Arts Global

02 November 2011

Russian Friends of the Swiss Global Artistic Foundation



by Michael W. Green, Advisor to Swiss Global


The forthcoming event on November 29 at the Embassy of the Russian Federation in Washington, in association with the Embassy of the Swiss Federation to the United States, with the artistic programme presented by the Swiss Global Artistic Foundation, is a timely reminder of the strong links which have existed over the centuries between the two countries. These links have been marked by visits or permanent stays in Switzerland by prominent Russian personalities, and above all, by the production of many artistic works of major importance.

In the musical field, the composers Peter Ilyich Tchaikovsky, Igor Stravinsky and Sergey Rachmaninoff found Switzerland a particularly inspiring environment for their creation, and in 1878 Tchaikovsky wrote his legendary violin concerto in a single month while staying at Clarens, near Montreux, on Lake Geneva (a plaque marks the event). Stravinsky had also come to the same area of Switzerland before the First World War, and was joined by the impresario Diaghilev, the dancer Nijinsky and other prominent Russian artistic personalities (plaque to Diaghilev in Lausanne). Here Stravinsky wrote his ballet music for Petruschka, the Rite of Spring and Pulcinella and The Soldier's Tale, the main work to be performed at the Washington event. Based on an old Russian folk tale, it was adapted by the Swiss poet C.F.Ramuz to be set in the Vaud area of Lake Geneva and first performed under the baton of eminent Swiss conductor Ernest Ansermet at the Lausanne Municipal Theatre in September 1918 (commemorative plaque marks the occasion). In addition a street in Montreux is named "Rite of Spring" to honour Stravinsky while the town's splendid modern concert auditorium also bears his name. Rachmaninoff built himself a villa on his estate on Lake Lucerne, where he was a frequent visitor. He intended to live there permanently, but died suddenly in Los Angeles in the Second World War. His Villa Senar has been kept as it was during the great composer-pianist's life and contains his piano and considerable memorabilia. It is supervised by the Rachmaninoff Society, whose President, the eminent Russian pianist/conductor Vladimir Ashkenazy, lives nearby.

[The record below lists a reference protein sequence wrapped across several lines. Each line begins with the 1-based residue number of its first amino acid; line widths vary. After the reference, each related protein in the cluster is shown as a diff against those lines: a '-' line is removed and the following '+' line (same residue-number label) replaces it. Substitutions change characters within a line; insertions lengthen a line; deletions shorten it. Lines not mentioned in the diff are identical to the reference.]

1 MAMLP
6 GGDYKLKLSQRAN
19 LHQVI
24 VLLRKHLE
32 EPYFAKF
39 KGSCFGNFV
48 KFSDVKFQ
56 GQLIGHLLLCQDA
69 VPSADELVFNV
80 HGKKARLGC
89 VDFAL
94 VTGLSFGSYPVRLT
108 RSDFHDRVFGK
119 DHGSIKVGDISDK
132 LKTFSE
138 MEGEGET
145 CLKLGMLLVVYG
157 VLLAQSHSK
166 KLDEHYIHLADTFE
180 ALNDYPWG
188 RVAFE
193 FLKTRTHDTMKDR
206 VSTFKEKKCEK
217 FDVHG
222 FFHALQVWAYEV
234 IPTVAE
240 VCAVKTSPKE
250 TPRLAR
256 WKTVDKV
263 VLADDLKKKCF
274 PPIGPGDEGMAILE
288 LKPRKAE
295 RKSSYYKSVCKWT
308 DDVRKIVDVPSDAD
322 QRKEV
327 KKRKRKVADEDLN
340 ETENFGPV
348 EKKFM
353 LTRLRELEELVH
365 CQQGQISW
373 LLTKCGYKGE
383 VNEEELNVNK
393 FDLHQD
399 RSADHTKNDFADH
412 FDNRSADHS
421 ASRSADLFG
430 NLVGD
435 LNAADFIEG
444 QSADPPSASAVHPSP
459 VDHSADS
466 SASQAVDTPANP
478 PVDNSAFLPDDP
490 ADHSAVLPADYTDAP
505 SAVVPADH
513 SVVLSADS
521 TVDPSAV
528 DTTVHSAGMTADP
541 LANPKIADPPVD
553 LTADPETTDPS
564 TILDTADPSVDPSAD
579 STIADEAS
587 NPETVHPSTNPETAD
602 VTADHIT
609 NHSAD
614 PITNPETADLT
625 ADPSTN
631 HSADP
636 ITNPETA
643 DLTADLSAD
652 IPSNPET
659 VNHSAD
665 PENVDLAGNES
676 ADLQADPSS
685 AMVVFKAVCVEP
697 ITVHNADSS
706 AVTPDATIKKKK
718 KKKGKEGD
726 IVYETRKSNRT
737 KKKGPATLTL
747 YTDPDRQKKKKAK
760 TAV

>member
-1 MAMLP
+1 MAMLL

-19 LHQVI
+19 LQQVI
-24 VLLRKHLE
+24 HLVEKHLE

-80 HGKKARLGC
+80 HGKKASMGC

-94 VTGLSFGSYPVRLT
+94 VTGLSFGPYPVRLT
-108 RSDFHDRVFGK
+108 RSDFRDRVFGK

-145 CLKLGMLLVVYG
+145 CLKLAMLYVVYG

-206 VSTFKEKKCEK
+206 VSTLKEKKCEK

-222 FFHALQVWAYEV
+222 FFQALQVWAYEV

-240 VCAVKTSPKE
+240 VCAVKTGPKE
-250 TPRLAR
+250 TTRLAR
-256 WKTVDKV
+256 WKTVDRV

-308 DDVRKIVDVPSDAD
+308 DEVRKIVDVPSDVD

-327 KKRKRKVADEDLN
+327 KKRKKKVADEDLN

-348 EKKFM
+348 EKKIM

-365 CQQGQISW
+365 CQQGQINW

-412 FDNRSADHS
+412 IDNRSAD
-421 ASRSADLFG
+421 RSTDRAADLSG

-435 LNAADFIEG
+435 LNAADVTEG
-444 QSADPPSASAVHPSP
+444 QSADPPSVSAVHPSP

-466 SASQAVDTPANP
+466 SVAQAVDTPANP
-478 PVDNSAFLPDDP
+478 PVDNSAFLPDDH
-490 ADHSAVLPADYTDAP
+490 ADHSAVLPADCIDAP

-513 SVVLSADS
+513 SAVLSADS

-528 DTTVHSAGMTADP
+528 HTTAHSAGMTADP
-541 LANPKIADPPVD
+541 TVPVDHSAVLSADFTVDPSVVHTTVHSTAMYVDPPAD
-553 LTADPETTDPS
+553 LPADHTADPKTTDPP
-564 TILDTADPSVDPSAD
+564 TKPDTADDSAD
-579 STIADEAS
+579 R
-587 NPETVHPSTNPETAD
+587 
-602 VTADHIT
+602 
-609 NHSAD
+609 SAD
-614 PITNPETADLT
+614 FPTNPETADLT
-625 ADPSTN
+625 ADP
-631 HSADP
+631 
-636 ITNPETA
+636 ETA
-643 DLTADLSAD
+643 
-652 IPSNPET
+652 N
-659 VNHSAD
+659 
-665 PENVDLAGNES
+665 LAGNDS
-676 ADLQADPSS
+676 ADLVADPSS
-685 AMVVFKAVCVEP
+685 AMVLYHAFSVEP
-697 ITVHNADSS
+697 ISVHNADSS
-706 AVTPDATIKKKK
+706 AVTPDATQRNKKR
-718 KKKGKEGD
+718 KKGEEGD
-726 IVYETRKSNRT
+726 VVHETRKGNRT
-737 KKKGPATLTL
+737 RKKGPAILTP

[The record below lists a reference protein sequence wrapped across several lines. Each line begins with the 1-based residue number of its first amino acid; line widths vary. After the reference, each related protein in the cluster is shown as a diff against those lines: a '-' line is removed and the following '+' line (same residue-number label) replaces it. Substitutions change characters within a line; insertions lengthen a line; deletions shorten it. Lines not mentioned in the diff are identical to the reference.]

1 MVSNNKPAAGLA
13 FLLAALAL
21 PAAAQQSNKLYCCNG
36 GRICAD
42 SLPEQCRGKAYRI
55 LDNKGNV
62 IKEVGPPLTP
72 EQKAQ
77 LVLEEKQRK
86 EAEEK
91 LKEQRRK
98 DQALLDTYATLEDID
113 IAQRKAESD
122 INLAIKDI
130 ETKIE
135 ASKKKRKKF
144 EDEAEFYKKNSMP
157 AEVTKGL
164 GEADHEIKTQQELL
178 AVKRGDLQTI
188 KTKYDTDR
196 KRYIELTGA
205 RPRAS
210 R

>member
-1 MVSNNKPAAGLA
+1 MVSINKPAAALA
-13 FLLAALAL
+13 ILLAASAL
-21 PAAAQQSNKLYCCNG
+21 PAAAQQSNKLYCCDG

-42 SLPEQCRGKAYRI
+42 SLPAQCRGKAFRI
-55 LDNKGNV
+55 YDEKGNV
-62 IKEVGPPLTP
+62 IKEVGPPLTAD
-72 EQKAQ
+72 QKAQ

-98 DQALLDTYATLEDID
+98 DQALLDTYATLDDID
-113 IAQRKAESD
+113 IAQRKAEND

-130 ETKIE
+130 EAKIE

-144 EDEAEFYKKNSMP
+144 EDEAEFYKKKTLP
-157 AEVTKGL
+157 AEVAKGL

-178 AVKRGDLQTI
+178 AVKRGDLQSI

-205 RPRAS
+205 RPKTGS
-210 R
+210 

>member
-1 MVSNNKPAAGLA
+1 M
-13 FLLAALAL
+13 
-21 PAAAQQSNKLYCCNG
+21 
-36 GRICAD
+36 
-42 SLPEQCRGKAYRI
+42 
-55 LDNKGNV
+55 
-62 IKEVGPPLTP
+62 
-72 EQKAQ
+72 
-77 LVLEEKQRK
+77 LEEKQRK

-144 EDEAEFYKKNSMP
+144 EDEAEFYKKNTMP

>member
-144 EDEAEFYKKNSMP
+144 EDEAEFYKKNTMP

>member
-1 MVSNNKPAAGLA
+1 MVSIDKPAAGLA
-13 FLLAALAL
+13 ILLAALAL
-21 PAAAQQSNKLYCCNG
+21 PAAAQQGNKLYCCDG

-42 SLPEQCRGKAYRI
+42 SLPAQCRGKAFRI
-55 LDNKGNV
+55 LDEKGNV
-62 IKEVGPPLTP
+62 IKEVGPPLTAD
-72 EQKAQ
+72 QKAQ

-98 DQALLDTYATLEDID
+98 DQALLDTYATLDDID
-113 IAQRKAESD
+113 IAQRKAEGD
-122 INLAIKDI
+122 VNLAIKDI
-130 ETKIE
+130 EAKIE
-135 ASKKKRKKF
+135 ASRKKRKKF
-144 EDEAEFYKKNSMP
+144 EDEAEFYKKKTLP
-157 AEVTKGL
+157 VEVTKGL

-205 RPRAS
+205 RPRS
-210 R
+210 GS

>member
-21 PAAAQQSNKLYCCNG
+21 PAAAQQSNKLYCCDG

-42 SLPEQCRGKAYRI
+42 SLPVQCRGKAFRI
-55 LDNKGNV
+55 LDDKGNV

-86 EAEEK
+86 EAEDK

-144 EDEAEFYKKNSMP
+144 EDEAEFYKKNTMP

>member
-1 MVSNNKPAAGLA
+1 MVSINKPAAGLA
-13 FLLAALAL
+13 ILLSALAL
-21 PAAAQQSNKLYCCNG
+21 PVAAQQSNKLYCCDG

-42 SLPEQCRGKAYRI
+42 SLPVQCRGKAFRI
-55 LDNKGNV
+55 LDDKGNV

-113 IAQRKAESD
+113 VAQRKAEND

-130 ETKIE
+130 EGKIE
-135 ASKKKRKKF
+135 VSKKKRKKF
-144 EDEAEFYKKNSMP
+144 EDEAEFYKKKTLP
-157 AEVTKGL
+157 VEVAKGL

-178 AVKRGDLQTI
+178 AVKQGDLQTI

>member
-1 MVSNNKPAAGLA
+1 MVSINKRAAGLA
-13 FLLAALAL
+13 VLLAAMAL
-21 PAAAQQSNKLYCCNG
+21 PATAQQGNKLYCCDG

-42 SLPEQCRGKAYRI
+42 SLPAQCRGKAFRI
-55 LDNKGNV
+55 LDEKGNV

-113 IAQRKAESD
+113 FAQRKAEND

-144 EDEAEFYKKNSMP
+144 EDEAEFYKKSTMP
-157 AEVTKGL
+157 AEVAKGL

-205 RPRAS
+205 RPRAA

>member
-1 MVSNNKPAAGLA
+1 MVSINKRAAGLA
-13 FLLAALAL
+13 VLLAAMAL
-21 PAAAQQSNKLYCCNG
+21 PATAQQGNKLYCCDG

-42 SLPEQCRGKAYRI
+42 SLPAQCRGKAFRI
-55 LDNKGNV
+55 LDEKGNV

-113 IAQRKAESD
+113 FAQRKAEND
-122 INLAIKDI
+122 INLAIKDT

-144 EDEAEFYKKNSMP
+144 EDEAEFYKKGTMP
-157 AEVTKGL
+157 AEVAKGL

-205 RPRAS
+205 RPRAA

Russian literary giants who lived and worked in Switzerland included in the 19th century the novelist Fyodor Dostoyevsky (plaque in Vevey) and above all, in the 20th, the novelist and lepidopterist Vladimir Nabokov, who moved into a suite in the Montreux Palace hotel in 1961 and was based there until his death in 1977. His remains are buried in the Clarens cemetery nearby and a statue of him by the Russian sculptor Alexander Rukavishnikov, commissioned by the City of Moscow, stands in the gardens opposite the hotel.

Among other notable Russians who have lived in Switzerland are Vladimir Ilyich Lenin, who was exiled to Zürich at the outbreak of World War One before returning home in a sealed train at the start of the revolution in 1917, the novelist Alexander Solzhenitsyn, who first came there in exile and stayed for several years before moving to the US and then finally returning to Russia with the change in the political climate, and the great cellist Mstislav Rostropovich, domiciled in Lausanne.

The Swiss Global Artistic Foundation, in its over ten years of operation in organising cultural events and nurturing emerging talents, has featured many outstanding young Russian artists in its programmes, including a unique tribute to the iconic Imperial Russian jeweller Carl Fabergé (who died in Lausanne) when songs from the Russian repertoire complemented a lecture on Fabergé's life and work by his great grand daughter Tatiana Fabergé, who lives in the Geneva area today.

English version Version française Deutsche Version